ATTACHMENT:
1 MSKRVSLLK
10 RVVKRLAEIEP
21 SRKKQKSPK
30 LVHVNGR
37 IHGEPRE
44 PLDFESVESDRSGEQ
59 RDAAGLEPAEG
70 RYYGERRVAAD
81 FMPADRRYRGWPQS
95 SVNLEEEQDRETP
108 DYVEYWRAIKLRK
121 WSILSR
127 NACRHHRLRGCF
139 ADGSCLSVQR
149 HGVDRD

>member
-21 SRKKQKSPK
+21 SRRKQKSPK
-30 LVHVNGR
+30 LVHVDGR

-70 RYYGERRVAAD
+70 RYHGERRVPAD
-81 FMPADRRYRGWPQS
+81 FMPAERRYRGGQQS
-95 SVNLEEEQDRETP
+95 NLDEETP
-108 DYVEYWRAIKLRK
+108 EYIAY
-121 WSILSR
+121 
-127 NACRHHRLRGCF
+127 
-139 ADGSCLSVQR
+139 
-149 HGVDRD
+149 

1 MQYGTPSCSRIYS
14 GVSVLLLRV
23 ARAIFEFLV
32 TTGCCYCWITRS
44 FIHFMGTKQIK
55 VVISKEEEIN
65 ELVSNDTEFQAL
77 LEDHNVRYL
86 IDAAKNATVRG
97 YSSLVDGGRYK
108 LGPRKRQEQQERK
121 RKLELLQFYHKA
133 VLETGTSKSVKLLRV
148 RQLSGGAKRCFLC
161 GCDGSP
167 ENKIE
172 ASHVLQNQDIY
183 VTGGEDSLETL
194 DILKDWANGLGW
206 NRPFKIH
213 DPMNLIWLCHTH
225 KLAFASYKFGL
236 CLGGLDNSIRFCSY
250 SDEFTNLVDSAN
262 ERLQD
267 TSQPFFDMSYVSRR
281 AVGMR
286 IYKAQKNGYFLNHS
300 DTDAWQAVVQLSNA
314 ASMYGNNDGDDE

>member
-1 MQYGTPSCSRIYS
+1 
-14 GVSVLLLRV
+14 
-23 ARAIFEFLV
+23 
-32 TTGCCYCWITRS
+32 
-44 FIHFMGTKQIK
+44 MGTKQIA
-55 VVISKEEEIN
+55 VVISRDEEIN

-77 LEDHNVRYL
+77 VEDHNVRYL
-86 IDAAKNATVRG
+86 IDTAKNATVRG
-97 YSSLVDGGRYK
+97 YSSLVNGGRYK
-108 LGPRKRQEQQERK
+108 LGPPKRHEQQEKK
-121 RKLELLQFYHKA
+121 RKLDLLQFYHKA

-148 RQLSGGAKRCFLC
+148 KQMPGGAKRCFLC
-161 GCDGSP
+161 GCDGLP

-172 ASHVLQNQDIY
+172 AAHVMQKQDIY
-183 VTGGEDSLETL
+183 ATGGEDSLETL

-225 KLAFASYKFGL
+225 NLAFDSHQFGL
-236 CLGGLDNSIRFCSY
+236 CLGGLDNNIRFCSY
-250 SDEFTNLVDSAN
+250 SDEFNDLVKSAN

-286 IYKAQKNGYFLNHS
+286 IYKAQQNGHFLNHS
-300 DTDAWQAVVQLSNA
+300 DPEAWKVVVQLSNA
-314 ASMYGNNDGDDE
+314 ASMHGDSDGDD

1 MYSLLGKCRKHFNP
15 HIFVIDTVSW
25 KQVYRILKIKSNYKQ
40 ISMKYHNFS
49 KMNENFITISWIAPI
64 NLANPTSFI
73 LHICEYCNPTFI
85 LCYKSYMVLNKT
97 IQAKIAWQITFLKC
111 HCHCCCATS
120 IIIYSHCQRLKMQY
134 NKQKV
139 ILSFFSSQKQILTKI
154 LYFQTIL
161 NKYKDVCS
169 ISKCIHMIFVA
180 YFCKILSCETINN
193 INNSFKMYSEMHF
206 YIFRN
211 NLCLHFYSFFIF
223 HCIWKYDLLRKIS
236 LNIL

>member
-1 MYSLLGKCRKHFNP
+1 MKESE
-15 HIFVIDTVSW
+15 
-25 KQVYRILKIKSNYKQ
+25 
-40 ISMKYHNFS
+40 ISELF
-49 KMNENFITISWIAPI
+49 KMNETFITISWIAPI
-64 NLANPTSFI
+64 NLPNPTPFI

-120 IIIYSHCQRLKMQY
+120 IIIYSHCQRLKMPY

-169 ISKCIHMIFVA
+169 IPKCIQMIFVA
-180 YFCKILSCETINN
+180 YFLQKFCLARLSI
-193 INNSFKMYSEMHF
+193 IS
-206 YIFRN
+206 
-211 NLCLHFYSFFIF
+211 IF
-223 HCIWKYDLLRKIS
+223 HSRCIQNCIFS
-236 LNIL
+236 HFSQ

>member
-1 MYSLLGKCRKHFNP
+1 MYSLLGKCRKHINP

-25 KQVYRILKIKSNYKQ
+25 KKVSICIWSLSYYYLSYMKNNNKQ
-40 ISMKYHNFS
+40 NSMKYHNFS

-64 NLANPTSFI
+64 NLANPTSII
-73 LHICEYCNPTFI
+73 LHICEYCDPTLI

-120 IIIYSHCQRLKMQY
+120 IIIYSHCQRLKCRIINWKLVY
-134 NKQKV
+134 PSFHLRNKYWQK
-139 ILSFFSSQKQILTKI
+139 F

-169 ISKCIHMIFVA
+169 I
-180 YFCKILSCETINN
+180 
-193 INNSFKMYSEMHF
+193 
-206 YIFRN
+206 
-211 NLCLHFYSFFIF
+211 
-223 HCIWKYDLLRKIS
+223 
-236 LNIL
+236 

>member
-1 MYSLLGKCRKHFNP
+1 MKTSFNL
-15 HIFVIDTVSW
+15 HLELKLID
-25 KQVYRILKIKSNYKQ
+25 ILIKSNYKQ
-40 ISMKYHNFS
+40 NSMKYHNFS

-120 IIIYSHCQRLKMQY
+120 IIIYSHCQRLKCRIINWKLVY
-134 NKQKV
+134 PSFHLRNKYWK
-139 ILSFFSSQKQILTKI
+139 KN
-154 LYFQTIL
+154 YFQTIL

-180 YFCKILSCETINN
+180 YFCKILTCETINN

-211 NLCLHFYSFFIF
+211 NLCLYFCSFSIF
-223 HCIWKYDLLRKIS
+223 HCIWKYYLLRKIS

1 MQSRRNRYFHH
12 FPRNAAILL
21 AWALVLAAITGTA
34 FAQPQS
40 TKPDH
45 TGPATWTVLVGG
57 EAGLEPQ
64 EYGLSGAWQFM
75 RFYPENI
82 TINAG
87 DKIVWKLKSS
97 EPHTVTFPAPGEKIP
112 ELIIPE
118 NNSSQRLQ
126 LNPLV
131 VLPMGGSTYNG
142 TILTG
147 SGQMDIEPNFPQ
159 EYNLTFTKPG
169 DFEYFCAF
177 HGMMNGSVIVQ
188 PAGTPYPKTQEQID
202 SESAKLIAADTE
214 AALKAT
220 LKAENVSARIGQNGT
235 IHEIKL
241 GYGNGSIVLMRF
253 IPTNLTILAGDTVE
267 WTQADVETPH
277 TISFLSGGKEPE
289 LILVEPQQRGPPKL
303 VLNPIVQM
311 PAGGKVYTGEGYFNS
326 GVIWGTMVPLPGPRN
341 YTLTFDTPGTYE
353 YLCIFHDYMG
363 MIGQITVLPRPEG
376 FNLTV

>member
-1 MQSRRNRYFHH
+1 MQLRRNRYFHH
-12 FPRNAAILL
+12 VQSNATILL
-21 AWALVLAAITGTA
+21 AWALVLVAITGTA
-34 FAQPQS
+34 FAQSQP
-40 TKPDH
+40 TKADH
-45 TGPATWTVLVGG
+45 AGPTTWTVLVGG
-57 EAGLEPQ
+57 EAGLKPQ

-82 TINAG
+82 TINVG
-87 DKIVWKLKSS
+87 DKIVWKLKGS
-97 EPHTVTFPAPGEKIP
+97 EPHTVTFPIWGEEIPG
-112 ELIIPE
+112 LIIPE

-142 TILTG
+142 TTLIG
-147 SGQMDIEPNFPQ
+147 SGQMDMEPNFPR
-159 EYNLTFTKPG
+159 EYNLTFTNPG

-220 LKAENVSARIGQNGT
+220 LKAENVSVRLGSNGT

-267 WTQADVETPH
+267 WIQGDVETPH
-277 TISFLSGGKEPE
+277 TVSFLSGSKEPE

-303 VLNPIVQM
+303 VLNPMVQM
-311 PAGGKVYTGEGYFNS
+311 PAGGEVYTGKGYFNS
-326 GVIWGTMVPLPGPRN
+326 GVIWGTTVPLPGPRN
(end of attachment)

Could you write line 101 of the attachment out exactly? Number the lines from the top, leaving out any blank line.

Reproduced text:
+236 CLGGLDNNIRFCSY